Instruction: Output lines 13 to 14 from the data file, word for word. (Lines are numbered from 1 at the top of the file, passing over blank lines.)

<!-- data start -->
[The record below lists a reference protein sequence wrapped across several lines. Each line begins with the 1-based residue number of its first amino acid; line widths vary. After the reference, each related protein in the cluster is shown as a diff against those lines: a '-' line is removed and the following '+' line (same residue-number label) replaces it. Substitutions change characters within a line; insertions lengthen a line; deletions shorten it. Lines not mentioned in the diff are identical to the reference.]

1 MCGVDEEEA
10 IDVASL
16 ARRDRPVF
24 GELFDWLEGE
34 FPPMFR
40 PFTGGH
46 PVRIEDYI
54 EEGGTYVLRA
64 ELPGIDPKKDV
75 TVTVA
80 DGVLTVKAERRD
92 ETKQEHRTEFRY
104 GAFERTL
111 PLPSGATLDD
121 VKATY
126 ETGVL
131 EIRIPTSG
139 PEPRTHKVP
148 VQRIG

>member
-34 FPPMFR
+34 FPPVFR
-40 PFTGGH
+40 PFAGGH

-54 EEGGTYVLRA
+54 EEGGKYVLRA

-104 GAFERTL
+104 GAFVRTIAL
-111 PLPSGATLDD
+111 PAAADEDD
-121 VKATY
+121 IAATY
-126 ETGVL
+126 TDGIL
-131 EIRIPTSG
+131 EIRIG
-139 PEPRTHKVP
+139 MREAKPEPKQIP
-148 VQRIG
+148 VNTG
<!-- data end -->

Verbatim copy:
92 ETKQEHRTEFRY
104 GAFERTL